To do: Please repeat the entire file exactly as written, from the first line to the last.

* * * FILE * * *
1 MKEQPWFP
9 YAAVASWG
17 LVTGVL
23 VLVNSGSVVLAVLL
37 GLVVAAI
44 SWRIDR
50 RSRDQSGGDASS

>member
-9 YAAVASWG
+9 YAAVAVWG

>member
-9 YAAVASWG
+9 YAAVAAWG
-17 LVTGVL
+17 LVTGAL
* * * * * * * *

1 MKEQPWFP
9 YAAVASWG
17 LVTGVL
23 VLVNSGSVVLAVLL
37 GLVVAAI
44 SWRIDR
50 RSRDQSGGDASS

>member
-9 YAAVASWG
+9 YAAVAVWG

>member
-9 YAAVASWG
+9 YAAVAAWG
-17 LVTGVL
+17 LVTGAL